• Absent uterine artery end diastolic flow was reported more in infertile women,
  • Studies were disagreeable regarding PI and RI importance in predicting IVF cycles outcome,
  • Increased endometrial blood flow is expected with pregnancy and neoplasia, but not in a pseudosac associated with ectopic pregnancy,
  • Endometrial vasculature, uterine arteries PI, and the presence or absence of a diastolic notch in uterine arteries pulse waves are few criteria used to monitor early pregnancy,
  • Umbilical and mid cerebral artery blood flow waveform studies are used to monitor fetal well being during antenatal care,
  • In men, use of Doppler scanning was mainly concentrated in studying penile blood flow, in patient with erectile dysfunction, probably related to diabetes, or other vascular issues.

  • The top left colour Doppler image shows some neovasucalisation of a mature follicle.
  • The second top image shows a very vascular corpus luteum, generated by the same follicle. Note the good stromal vascularisation, as well.
  • The first colour Doppler image in the second row shows almost continuous pulse wave flow from a blood vessel within the thick wall of a corpus luteum. This possibly represents the maximum vessels dilatation, and blood flow once a corpus luteum is formed. This is represented by the very low values of the measurement indices [RI  0.19, and PI 0.25].
  • The second image in the second row above shows a power Doppler sagittal view of a uterus, at the periovulatory stage, with a rich endometrial and subendometrial blood plexus. These are considered to be signs of good endometrial receptivity. 

  • The first Doppler pulsed waveform image above shows good uterine artery blood flow, during both systole and diastole. The PI was 1.77 and RI 0.8. This pattern usually represents good ovulation, and better chances of pregnancy.
  • The second image above shows a similar Doppler image, but with absent uterine artery late diastolic flow. This pattern has been reported to be associated with infertility. Furthermore, the PI and RI were 3.7 and 1.0 respectively, indicating less adequate ovulation.

Tubal testing

In recent years, colour Doppler imaging used with hysterocontrastsalpingography (HyCoSy), almost replaced hysterosalpingography, as the standard method for testing the fallopian tubes. This is especially true in many centres, with advanced ultrasound services (including our own). It is a very quick procedure, which does not involve any radiation. The technique is especially useful in women with distended bowel loops, being obese or not, as bowel shadows interfere with the sensitivity of the procedure. Using colour Doppler saves time, and confirms the diagnosis in difficult cases . It is also useful in cases with fibroids, as the colour can be traced around the mass. Thorough information about the subject has already been given in the HyCoSy section.

Practical pathological implications

  • Can differentiate between fibroids, with their peripheral vasculature, and the vascular pass-through pattern seen in adenomyosis. This has been shown before in the Gynaecology and Fibroids sections.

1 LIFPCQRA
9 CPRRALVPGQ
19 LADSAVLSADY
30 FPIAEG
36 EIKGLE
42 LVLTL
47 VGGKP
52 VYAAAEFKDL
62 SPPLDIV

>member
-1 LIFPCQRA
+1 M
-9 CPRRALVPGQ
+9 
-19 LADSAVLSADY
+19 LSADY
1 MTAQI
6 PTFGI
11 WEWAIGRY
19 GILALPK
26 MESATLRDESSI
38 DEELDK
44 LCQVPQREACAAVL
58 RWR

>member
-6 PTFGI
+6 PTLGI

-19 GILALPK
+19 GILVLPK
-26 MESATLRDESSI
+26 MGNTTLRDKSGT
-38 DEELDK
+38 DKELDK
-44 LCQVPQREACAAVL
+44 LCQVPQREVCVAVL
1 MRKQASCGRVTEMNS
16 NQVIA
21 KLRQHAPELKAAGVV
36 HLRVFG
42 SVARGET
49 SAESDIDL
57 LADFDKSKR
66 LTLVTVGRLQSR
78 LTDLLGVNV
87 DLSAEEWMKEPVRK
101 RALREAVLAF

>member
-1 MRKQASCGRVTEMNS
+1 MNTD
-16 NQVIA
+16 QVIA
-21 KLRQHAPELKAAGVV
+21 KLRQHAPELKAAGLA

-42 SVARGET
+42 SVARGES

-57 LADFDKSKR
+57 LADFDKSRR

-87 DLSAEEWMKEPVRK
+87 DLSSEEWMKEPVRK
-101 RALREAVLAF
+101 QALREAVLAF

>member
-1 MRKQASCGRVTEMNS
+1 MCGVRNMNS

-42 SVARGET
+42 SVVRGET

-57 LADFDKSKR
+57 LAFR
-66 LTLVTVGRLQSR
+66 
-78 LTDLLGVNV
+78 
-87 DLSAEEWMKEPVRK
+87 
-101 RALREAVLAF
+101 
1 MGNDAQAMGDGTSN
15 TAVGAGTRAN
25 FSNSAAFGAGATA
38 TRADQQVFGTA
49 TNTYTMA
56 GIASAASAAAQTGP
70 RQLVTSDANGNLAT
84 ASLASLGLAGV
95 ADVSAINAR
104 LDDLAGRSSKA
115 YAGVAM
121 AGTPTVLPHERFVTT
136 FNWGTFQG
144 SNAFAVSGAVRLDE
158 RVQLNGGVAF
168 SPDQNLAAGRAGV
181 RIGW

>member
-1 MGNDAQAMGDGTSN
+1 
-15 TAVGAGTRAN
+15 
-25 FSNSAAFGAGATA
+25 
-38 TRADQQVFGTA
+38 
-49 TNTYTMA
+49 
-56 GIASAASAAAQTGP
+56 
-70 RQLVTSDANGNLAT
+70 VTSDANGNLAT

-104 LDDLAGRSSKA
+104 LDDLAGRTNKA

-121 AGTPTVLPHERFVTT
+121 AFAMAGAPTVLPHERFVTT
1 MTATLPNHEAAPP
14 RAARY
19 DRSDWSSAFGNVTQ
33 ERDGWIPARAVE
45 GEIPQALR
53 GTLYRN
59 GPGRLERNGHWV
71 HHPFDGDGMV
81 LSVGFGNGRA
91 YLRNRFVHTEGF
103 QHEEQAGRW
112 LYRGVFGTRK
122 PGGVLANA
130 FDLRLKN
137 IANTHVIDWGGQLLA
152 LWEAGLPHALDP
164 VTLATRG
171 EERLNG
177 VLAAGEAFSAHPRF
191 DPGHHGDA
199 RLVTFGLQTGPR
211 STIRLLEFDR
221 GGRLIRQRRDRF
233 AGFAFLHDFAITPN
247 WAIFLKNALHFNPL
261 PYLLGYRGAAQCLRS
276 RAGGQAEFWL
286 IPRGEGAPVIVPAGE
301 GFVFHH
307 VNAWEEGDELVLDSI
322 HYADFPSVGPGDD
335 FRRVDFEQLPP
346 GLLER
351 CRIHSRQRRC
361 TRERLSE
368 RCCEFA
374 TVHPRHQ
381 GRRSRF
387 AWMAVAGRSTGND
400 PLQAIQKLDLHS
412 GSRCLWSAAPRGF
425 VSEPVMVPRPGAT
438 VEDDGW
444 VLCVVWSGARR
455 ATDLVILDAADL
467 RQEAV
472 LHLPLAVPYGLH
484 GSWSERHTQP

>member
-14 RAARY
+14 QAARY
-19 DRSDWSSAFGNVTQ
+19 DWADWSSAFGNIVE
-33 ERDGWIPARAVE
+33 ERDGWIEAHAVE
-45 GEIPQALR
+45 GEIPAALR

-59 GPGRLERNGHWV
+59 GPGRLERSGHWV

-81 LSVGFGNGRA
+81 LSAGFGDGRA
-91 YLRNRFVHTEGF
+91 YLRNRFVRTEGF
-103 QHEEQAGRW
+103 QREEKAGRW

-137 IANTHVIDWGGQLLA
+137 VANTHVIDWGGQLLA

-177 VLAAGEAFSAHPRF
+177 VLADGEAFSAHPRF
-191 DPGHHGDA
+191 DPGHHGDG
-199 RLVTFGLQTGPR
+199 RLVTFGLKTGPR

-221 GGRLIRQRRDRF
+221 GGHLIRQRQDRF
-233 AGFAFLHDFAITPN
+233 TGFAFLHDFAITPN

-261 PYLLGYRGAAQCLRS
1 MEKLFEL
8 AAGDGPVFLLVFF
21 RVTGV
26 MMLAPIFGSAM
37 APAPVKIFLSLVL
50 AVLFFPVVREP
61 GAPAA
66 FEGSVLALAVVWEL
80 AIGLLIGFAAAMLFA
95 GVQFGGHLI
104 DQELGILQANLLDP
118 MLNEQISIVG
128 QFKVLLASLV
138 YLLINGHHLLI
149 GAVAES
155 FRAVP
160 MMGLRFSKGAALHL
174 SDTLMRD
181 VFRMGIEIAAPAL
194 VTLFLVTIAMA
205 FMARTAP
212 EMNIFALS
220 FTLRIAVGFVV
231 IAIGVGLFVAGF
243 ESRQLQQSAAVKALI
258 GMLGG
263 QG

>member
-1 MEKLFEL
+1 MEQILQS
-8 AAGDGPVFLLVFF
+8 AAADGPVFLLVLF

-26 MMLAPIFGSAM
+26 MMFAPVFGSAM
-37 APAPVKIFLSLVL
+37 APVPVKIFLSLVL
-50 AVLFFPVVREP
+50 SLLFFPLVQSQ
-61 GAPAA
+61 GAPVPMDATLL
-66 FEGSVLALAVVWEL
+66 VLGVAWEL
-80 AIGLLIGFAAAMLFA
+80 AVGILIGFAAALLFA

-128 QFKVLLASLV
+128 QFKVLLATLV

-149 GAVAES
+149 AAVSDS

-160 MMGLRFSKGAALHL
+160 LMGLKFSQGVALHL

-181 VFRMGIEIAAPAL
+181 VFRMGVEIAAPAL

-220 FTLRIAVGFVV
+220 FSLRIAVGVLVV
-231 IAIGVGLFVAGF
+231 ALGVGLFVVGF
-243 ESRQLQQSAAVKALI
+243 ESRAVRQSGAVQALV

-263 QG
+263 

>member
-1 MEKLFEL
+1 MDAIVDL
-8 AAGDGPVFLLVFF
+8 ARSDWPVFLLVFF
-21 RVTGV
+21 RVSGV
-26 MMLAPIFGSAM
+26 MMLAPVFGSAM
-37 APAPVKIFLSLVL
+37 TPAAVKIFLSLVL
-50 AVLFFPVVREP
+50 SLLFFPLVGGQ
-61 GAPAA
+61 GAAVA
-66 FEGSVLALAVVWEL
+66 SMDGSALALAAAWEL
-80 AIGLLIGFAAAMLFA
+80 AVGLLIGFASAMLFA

•  Increased endometrial blood flow is seen with pregnancy and neoplasia, but not with a pseudosac
  • Ovarian and cervical cancer can show bizarre vasculature, as they lead to growth of the existing vessels, plus neovascularisation as well. The reduced resistance seen in these cases is related to the attenuation of the tunica media portion of the blood vessels, induced by the malignant cells. This may lead to arteriovenous shunting.

The two colour Doppler images shown above depict a vascular ring structure in the right adnexa, and a vascular empty uterine cavity. The patient had a positive pregnancy test, and was referred to our centre, with a suspected ectopic pregnancy. The vascular ring proved to be a corpus luteum in the right ovary. Having such vascular endometrium almost excluded the suspected diagnosis. A pseudosac is never vascular. 


The Doppler image above shows uterine artery pulsed spectral waves from a uterus with multiple fibroids. Note the high systolic and diastolic flow, indicating increased vascularity of the uterus, which is common with fibroids. 

Role of Doppler ultrasound in cervical cancer

As mentioned in the Basic Gynaecology Section, transvaginal ultrasound examination is not a recognised method for cervical cancer screening. However, the presence of a cervical mass, with bizarre colour Doppler mapping, should raise this suspicion. The other possibility is cervical ectopic pregnancy.


  • The first ultrasound image above shows a sagittal view of a cervix, with a large necrotic mass occupying most of the cervix. A narrow stripe of intact tissue can be seen posteriorly. The lower part of the uterus is also visible, with a clear thin endometrial echo. The cervical canal is no longer identifiable, which is a characteristic ultrasound finding in most cases with advanced cervical carcinomas.